Category: Stormwater Symposium
Substantial costs may be associated with the design and implementation of structural best management practices (BMPs) within urban areas. Furthermore, structure BMPs often do not provide sufficient removal of rates of nutrients, especially nitrogen. In some BMPs, biochar has been used to enhance media in filters, such as bioretention systems. This study considers the use of biochar as a roadside soil amendment. Material and implementation costs are low. A field study has demonstrated significant enhancement of infiltration rates. This study uses a series of column studies to compare the removal rates of nitrogen from infiltrating stormwater. Removal rates from infiltration into natural roadside soils and into biochar-amended soils are compared. Impacts of hydrologically mediated changes (such as changes in retention times) are compared to other impacts on the fate of nutrients within these roadside soils.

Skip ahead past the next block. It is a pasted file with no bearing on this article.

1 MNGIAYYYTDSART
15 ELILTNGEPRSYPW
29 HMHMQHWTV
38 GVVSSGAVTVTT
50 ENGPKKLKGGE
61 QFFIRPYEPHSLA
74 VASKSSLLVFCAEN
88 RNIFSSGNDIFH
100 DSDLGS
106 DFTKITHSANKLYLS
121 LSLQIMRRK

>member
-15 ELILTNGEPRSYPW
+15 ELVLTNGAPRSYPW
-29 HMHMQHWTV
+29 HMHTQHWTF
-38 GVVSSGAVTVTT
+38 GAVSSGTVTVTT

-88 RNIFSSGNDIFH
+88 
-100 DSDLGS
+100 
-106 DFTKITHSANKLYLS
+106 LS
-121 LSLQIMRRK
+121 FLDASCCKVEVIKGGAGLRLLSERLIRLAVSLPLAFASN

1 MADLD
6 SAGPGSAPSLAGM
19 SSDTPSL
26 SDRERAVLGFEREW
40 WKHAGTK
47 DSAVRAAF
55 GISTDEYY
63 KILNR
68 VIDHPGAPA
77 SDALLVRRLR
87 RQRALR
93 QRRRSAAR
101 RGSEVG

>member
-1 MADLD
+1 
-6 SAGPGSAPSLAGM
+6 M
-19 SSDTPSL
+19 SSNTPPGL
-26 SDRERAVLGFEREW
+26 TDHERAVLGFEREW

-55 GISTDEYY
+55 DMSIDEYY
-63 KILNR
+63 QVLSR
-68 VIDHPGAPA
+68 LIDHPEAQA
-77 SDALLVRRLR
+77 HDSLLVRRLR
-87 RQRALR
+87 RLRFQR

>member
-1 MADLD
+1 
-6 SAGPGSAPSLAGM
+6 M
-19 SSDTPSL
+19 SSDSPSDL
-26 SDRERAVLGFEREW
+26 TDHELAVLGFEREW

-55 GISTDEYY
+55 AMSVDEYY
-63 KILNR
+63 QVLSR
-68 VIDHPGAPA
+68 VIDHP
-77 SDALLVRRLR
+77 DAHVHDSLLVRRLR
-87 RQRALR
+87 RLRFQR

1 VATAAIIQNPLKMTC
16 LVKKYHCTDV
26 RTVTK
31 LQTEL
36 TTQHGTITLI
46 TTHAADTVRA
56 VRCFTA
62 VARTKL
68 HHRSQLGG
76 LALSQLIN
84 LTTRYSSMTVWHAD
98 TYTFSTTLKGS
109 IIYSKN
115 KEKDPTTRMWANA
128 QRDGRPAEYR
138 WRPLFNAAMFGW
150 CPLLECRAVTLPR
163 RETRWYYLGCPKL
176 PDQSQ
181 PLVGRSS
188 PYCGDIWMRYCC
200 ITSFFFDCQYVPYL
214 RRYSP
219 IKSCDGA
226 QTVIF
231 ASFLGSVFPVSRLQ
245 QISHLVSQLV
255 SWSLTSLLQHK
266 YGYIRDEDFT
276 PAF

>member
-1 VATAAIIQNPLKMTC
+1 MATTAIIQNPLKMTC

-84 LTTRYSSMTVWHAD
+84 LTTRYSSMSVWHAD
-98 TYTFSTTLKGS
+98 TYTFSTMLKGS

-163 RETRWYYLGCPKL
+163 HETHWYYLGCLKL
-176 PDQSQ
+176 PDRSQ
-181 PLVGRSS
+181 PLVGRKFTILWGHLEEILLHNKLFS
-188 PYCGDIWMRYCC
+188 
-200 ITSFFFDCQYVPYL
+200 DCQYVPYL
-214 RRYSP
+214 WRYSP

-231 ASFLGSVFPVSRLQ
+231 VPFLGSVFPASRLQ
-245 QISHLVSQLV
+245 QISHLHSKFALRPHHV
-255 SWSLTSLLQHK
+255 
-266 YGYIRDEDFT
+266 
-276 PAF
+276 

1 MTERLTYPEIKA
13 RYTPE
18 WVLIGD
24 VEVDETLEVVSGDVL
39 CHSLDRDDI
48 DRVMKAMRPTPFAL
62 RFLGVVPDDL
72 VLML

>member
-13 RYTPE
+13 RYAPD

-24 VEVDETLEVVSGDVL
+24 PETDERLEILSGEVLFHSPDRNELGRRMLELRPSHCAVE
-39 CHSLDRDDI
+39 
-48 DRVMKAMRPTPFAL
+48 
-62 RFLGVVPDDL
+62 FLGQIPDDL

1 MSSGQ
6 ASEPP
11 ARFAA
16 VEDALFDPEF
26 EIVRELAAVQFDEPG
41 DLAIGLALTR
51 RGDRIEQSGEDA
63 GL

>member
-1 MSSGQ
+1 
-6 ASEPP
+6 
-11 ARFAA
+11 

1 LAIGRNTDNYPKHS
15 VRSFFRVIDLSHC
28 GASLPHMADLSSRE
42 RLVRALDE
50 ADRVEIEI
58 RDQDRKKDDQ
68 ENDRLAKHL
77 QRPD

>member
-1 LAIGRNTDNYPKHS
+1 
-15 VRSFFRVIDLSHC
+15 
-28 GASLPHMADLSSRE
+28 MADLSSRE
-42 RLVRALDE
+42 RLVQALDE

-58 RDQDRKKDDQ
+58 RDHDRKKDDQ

Civil and Environmental Engineerng, University of Virginia